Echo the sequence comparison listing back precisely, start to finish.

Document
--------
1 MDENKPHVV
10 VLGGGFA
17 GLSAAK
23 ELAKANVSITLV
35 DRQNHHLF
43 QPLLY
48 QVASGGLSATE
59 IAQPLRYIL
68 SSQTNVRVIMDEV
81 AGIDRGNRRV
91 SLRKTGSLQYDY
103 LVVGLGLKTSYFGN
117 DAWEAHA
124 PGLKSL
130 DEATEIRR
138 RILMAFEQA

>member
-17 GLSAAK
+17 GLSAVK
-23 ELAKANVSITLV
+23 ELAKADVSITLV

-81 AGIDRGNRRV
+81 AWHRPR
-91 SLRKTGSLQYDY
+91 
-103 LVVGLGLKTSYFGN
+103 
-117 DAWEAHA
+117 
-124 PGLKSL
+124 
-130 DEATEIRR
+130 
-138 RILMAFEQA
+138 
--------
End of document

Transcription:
1 MDENKPHVV
10 VLGGGFA
17 GLSAAK
23 ELAKANVSITLV
35 DRQNHHLF
43 QPLLY
48 QVASGGLSATE
59 IAQPLRYIL
68 SSQTNVRVIMDEV
81 AGIDRGNRRV
91 SLRKTGSLQYDY
103 LVVGLGLKTSYFGN
117 DAWEAHA
124 PGLKSL
130 DEATEIRR
138 RILMAFEQA

>member
-17 GLSAAK
+17 GLSAVK
-23 ELAKANVSITLV
+23 ELAKADVSITLV

-81 AGIDRGNRRV
+81 AWHRPR
-91 SLRKTGSLQYDY
+91 
-103 LVVGLGLKTSYFGN
+103 
-117 DAWEAHA
+117 
-124 PGLKSL
+124 
-130 DEATEIRR
+130 
-138 RILMAFEQA
+138 